Once the submarine leaves the harbour, it’s time for her to disappear. And when she dives, it’s a state of high alert within the boat. Her nerve centre is the Control Room where she requires everyone’s undivided attention. As the ballast tanks let the water in, you can almost hear her squeak and moan. A small mistake and things can pop…  water can rush it, and God forbid if she ever sinks below her maximum permissible depth, the pressure can crush her. She can go off like a bomb! It’s a chilling experience for anyone on board the first time. Yet, for submariners this is routine - just like a cup of tea in the morning!







Routine in a sub is also about living life in 3 hour cycles - watch shifts, maintenance shifts, emergency drills and a few winks. And making the most of confined spaces. What do you do if there are 30 bunks for 70 men? You hot-bunk! Grab a quick nap between shifts and while you’re away, let someone else take over your bed. We realised that submariners have actually made a habit of multi-tasking. For instance, the Officer’s Mess doubles up as a Home Theatre, triples up as a cabin with bunk beds and is also equipped to turn into an Operation Theatre during a medical emergency! 





Also have to admit that we had the most delicious food in the submarine – alu-pooris and hot gulab jamuns. But when we went to film the kitchen, we were shocked by its size. There is barely enough space for 2 people to stand, and yet, this is where 3 meals for almost 70 people are prepared everyday. This is space and design innovation at its best!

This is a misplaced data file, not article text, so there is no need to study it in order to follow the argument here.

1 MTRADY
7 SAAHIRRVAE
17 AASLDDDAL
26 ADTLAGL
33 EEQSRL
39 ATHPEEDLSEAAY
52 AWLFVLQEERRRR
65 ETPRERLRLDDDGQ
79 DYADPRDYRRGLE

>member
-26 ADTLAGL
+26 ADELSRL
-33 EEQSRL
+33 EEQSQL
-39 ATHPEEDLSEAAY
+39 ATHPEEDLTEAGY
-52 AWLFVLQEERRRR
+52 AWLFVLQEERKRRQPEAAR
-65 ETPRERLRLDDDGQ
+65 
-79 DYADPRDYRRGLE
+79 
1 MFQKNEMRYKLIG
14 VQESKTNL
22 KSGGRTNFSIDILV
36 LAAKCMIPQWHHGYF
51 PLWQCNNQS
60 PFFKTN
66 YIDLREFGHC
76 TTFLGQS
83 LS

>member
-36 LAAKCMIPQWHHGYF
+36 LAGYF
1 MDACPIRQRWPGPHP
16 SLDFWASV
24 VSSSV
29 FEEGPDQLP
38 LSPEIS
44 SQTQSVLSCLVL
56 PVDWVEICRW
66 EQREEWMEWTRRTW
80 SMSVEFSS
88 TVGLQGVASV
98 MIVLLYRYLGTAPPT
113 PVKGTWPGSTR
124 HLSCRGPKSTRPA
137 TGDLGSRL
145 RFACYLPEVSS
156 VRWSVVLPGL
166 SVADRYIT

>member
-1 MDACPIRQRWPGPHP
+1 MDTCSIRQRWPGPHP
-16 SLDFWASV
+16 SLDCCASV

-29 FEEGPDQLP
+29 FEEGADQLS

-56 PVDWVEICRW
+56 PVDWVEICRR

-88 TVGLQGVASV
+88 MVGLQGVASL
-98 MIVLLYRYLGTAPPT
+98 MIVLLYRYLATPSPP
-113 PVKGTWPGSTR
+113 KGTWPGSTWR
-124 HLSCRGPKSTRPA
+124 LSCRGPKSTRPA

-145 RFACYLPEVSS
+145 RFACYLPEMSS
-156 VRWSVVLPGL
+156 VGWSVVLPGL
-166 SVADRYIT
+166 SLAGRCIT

In this world of uniformed men and their hierarchy, I discovered that submariners have another quirk. No submariner wears his rank at sea. All of them change into medicated disposables – a use and throw cotton uniform that’s the same for everyone. Quite a leveler, don’t you think? 

Well, 3 days was barely enough to do justice to the life of a submariner. But it was enough for us to get claustrophobic. Yet, it felt as if the sea morphs into some kind of a seductive mistress for these submariners. Despite the danger and the drawbacks, they crave to go back to her again and again. Why, you may ask?   Well, I think I’d like to believe what the Captain said about his men, “We’re all here to train harder than the enemy will fight, only then we will fight harder than the enemy has trained.”